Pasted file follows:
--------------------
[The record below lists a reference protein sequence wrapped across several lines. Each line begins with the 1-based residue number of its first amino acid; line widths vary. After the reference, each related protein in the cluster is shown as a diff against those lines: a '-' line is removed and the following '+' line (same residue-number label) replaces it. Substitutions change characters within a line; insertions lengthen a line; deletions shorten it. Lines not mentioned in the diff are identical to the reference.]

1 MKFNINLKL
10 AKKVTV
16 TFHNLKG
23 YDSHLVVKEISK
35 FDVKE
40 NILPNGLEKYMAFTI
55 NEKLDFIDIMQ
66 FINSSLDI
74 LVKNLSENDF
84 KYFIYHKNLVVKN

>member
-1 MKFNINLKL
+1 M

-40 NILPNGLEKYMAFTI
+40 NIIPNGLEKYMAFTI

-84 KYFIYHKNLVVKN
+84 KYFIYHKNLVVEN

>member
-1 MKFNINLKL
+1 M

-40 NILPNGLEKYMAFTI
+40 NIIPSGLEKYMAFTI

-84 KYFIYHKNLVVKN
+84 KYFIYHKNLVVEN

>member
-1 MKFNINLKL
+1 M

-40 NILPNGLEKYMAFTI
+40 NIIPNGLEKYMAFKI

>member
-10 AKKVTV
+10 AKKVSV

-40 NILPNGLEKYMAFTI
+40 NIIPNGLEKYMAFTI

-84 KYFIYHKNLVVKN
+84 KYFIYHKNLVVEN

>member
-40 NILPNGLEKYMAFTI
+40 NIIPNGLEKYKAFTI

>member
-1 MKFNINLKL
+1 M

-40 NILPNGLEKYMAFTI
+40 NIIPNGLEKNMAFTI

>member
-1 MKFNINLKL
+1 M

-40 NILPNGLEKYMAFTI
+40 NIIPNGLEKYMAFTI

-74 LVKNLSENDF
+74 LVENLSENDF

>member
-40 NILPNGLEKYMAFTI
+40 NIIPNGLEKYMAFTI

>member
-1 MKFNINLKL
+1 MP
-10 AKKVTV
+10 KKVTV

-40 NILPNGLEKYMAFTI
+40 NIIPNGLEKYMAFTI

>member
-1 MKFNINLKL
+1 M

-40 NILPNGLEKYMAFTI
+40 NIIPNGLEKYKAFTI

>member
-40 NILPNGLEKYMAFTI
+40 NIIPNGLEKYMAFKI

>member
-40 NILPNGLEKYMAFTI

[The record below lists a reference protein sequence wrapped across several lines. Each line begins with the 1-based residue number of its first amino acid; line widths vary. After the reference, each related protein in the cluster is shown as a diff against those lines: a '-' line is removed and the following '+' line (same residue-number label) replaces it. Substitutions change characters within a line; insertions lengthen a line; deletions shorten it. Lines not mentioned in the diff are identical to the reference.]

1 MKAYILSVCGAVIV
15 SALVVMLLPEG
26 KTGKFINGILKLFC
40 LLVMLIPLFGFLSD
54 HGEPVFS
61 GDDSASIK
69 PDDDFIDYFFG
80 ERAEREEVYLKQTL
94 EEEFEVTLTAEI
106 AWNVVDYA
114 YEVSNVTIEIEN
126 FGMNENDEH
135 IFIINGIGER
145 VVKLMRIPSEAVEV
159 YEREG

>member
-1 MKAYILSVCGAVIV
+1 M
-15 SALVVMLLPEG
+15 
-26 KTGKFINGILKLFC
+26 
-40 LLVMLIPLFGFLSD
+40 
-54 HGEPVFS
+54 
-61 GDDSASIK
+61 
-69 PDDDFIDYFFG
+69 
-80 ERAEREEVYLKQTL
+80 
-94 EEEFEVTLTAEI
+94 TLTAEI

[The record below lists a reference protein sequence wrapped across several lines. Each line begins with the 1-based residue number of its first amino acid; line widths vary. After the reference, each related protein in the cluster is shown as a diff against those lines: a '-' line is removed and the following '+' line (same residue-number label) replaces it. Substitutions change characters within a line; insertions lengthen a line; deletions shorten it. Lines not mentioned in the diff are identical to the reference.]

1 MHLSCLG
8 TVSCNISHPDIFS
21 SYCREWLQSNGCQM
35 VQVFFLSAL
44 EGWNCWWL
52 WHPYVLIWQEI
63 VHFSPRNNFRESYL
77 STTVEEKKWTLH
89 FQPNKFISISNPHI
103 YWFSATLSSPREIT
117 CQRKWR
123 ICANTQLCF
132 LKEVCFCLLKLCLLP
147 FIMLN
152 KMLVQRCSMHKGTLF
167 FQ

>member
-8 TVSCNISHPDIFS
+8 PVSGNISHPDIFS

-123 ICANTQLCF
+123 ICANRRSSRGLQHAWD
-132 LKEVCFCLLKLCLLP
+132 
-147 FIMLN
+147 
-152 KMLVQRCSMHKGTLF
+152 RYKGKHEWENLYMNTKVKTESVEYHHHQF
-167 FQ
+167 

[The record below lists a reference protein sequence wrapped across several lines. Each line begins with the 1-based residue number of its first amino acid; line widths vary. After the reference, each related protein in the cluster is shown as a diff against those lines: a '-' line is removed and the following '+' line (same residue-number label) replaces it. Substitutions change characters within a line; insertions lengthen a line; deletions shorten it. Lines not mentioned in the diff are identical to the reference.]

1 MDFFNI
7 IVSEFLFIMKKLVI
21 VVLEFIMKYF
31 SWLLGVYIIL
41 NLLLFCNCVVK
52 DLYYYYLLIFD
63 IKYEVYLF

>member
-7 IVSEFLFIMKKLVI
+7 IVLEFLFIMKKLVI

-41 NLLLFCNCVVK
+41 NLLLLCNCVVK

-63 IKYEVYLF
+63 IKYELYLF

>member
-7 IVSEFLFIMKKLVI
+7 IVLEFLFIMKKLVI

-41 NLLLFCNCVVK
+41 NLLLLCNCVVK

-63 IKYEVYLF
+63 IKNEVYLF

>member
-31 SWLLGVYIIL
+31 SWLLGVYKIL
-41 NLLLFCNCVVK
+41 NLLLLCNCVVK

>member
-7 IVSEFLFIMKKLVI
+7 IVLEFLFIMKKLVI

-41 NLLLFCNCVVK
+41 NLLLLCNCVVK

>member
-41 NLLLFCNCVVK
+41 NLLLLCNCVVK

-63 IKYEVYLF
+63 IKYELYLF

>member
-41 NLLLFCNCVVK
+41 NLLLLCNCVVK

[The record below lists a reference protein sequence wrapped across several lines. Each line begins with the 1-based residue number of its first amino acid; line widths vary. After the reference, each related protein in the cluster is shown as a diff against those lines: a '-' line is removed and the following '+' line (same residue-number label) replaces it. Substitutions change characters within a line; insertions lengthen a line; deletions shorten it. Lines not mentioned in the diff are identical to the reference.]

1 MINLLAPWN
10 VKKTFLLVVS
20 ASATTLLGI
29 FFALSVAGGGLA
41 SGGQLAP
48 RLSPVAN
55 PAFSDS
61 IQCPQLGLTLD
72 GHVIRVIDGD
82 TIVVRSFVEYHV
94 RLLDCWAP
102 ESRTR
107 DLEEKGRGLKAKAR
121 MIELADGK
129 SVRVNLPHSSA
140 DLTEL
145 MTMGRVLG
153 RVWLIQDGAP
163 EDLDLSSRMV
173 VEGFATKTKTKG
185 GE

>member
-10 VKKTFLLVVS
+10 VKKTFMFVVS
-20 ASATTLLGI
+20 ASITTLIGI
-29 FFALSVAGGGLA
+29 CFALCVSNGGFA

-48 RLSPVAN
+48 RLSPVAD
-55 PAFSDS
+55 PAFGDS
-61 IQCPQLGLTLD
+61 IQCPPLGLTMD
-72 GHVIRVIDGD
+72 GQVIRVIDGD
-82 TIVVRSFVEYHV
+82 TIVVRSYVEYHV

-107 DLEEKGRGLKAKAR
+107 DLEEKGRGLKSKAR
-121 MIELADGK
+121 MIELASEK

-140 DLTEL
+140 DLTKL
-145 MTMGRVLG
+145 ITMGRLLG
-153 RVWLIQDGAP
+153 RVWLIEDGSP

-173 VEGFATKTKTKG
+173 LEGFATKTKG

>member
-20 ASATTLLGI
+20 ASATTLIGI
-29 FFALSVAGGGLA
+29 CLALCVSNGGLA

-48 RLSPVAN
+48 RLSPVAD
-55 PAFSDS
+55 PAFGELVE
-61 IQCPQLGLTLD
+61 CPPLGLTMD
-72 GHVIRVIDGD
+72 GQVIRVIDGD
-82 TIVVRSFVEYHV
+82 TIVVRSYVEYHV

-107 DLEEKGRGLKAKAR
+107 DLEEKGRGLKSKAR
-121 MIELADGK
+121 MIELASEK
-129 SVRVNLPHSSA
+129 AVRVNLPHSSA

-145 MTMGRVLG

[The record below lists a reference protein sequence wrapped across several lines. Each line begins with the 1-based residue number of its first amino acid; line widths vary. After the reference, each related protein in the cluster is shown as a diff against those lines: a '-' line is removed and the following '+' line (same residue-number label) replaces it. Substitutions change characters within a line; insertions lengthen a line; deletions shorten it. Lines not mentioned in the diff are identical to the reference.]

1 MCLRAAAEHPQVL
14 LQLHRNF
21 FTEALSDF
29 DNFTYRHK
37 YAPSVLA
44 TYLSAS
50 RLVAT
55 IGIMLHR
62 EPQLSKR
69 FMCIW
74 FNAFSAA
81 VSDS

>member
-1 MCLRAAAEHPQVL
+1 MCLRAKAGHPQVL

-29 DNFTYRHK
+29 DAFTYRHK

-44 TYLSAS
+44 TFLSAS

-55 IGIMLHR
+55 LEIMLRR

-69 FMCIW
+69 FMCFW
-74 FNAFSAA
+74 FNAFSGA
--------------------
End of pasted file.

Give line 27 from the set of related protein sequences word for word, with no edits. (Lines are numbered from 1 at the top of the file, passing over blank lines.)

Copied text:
-1 MKFNINLKL